News

    Japan Seeking China's Cooperation to Cut Air Pollution

    Multimedia

    Audio

    Japan is trying to enlist China's help to fight air pollution around East Asia. Some environmental experts in Japan believe their country's problem with declining air quality can be traced to its giant neighbor. But, as Liz Noh reports from Tokyo, assigning blame is a politically sensitive issue.

    Officials with Japan's Environment Ministry say their counterparts in China have agreed to cooperate in the fight against air pollution.

    Japanese officials say former Environment Minister Masatoshi Wakabayashi and China's environmental protection head, Zhou Shengxian, reached a verbal agreement in late August. But, the details of such potential cooperation have not yet been worked out.

    Earlier this year, Japan experienced high levels of ozone pollution, also known as "photochemical smog", which is caused when sunlight reacts with emissions from cars and factories.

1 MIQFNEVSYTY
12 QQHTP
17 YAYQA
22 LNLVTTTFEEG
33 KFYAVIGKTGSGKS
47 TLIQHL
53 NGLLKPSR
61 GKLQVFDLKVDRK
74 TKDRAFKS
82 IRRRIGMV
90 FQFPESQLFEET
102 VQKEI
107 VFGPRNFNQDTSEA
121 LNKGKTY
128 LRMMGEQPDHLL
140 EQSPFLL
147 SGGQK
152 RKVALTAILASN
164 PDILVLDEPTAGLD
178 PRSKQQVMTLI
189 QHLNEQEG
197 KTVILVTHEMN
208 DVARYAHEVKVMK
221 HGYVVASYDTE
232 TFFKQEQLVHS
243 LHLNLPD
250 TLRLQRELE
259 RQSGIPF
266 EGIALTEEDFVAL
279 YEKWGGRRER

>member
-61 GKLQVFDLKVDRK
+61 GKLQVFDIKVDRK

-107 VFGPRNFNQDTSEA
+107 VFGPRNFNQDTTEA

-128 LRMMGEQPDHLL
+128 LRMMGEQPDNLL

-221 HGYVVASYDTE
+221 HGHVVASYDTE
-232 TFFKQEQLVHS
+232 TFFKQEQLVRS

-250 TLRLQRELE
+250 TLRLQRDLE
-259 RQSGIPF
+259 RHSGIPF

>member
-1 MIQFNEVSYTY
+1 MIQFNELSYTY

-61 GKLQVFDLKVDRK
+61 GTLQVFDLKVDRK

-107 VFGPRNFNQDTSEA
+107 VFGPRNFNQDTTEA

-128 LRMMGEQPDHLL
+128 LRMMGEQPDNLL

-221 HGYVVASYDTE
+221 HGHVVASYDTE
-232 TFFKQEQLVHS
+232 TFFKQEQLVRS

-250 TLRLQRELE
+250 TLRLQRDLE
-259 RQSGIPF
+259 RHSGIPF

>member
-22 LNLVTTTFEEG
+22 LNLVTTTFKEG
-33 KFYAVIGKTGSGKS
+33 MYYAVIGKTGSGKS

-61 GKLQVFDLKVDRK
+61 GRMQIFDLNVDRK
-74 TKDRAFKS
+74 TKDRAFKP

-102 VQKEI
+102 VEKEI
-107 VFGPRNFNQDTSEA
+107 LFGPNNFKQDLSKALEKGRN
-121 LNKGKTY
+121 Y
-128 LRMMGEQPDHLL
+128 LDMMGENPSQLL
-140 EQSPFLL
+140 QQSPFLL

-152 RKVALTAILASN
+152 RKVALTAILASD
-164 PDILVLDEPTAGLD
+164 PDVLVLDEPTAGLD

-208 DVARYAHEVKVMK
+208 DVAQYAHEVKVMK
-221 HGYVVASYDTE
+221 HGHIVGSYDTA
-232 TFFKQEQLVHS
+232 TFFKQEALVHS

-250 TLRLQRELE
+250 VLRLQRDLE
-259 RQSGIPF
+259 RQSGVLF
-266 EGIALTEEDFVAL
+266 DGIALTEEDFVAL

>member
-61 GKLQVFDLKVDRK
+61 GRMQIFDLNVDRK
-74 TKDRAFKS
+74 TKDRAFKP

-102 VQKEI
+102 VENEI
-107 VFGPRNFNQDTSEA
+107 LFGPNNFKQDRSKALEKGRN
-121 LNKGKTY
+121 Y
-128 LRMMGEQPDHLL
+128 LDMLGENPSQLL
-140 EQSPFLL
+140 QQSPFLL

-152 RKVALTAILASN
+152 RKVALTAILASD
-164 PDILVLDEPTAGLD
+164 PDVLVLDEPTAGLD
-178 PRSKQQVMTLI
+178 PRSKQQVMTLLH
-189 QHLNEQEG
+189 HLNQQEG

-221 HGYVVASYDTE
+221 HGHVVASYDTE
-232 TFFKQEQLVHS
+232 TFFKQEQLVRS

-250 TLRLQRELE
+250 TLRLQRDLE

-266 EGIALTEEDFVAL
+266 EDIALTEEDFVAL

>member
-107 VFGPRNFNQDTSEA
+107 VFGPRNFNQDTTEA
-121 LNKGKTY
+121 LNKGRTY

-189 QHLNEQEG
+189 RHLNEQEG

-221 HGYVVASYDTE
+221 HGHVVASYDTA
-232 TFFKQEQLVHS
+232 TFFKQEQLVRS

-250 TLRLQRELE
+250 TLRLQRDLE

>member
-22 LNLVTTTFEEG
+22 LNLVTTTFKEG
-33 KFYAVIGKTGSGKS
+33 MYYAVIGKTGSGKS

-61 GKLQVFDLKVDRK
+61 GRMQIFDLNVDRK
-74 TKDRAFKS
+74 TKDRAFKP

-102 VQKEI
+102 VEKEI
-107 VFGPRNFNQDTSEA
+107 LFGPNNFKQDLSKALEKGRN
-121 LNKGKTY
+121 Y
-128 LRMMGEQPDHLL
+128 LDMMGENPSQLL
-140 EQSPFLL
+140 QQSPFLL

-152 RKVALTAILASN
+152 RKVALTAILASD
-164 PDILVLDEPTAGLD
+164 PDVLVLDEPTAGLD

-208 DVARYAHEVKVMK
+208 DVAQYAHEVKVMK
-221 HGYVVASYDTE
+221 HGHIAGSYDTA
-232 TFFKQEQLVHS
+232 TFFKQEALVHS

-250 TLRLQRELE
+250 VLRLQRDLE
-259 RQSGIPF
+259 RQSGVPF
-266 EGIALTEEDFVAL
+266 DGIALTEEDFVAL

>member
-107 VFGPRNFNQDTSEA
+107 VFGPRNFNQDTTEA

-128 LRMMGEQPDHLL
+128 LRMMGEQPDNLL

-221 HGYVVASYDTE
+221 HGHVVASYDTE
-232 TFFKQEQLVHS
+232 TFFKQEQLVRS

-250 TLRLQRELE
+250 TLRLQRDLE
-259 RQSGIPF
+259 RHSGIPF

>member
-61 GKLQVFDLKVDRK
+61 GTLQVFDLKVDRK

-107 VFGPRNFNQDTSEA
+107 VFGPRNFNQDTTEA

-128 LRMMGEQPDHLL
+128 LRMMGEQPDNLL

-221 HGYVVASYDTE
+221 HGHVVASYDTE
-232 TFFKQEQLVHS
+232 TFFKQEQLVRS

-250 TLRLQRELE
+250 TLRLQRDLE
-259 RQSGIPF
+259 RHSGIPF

Komichi Ikeda is the deputy director of the privately funded Environmental Research Institute. She says the current smog problems have not been seen in Japan since the 1970s, when the country was still industrializing.

    Ikeda says China is now in a similar position.

    "And it's another time to watch the photochemical pollution that must be coming from China, because there are very high concentration[s] in China now," she said. "They have industrialized very quickly and there are no specific or enough control[s] of pollution from automobiles and stationary sources.

    Ikeda says 28 Japanese prefectures have had warnings for high levels of ozone pollution this year, particularly along the Sea of Japan, across from China.

    China's cities have some of the world's worst air quality and the problem is spreading. Pollutants from China have been found in the air in South Korea, Japan and even as far away as the West Coast of the United States.